Get Inspired: Outside The Office

Interview by Bonnie Siegler

Though her character, Jan, makes audiences laugh on NBC’s The Office, Melora Hardin takes a serious tone about eschewing consumerism, embracing a greener lifestyle, and bringing back family dinners. Natural Solutions caught up with the actress—and this month’s cover model—who talks about life outside of The Office.

On her children: When my two girls, ages 4 and 7, visited me in New York City, I watched them enthusiastically search for untouched snow to lie in—they needed to connect with nature even in this cement jungle. I want my kids to appreciate the beauty of nature so when they get older they’ll feel like they can contribute and make a difference in preserving the Earth.

On family dinners: The dinner table is a place where conver-sations about changing the world take place. It is the genesis of all great ideas because you have permission to speak your mind or disagree with your parents or siblings. You can say, “No, I don’t think so, what about this?” or “This happened to my friend, and I don’t like it,” or “I don’t want to eat meat anymore.” It’s an open forum where ideas can be tested, and I want to ensure that this neglected tradition is a part of my girls’ daily life.

On greening The Office: I plan to initiate an effort to greenify the Dunder Mifflin set this year because we’re still using some Styrofoam cups and to-go boxes. Scientists say that the Styrofoam cup I used to drink my coffee this morning will still be sitting in the landfill 1,000 years from now. Also, replacing all our throwaway plastic utensils with reusable bamboo ones may cost a little more at first, but it saves money—and the environment—in the long run.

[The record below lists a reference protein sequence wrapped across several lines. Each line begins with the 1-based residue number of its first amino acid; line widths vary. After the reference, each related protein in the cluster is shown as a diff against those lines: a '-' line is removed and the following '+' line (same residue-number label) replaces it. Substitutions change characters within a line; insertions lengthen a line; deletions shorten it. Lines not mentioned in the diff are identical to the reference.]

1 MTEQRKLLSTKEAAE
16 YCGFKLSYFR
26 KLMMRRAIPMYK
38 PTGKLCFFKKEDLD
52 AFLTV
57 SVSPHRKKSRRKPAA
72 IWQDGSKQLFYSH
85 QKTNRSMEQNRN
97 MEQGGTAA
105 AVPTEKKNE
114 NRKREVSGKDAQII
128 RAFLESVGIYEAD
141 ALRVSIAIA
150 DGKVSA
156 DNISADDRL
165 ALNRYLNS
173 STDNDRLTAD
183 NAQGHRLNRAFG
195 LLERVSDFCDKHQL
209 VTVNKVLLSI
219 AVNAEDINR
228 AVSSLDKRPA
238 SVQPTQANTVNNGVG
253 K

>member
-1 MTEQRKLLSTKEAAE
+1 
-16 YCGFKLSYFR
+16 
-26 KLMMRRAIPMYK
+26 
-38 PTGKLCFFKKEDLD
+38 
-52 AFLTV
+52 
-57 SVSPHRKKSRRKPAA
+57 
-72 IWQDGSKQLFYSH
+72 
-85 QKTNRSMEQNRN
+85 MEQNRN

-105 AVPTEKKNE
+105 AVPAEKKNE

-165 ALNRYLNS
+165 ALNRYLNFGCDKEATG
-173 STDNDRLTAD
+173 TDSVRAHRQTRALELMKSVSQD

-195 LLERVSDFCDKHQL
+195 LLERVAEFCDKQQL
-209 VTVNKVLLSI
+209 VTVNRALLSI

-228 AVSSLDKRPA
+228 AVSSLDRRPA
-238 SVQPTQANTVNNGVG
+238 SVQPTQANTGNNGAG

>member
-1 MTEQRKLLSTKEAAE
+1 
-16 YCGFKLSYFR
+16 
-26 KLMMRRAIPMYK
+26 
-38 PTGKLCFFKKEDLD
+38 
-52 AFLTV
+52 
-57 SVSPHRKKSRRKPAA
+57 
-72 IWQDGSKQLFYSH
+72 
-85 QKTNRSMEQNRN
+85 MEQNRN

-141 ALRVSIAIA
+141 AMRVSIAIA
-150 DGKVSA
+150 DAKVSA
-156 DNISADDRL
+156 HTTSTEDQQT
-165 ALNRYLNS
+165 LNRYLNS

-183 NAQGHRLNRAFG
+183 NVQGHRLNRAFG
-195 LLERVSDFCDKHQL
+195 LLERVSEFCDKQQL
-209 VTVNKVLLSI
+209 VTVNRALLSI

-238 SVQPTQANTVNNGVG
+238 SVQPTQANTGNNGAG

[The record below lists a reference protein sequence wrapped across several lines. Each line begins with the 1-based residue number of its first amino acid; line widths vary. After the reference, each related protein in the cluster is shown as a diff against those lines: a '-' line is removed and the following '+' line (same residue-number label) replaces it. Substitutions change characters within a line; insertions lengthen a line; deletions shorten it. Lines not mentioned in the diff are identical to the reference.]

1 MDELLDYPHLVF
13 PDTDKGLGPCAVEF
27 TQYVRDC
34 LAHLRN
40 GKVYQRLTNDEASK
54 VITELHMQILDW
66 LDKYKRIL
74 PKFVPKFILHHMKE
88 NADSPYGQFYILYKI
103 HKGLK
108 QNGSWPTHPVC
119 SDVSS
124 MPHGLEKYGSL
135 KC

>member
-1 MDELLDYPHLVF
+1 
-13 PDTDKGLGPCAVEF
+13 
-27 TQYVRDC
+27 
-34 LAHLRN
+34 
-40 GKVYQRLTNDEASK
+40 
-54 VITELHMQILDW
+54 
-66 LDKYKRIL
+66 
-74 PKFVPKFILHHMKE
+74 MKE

On consumerism and our dwindling resources: It’s easy to forget how buying so much “stuff” contributes to world pollution. I watched The Story of Stuff (storyofstuff.com), and it made me realize the little things I can do to make a difference. This short film taught me that the US makes up 5 percent of the world’s population, but uses 30 percent of the world’s resources and creates 30 percent of the world’s waste. If the whole world consumed at US rates, we would need three to five planets instead of just one. Stats like that have really stuck with me. Three easy things we can do:
Wash out your recyclables. In some states, if you toss a container that’s caked with food residue in to the recycling bin, it’s the same as trashing it. Make sure to wash everything out.
Compost. Put all your kitchen scraps in a bin, let them decompose, and then use them as potting soil or fertilizer for your yard or garden. Composting dramatically reduces waste in landfills.
Bring cloth bags—everywhere. I stash two eco sacks in my purse, and I keep a bunch in my trunk. That way, I have no excuse not to bring my groceries, or any other purchases, home in reusable bags.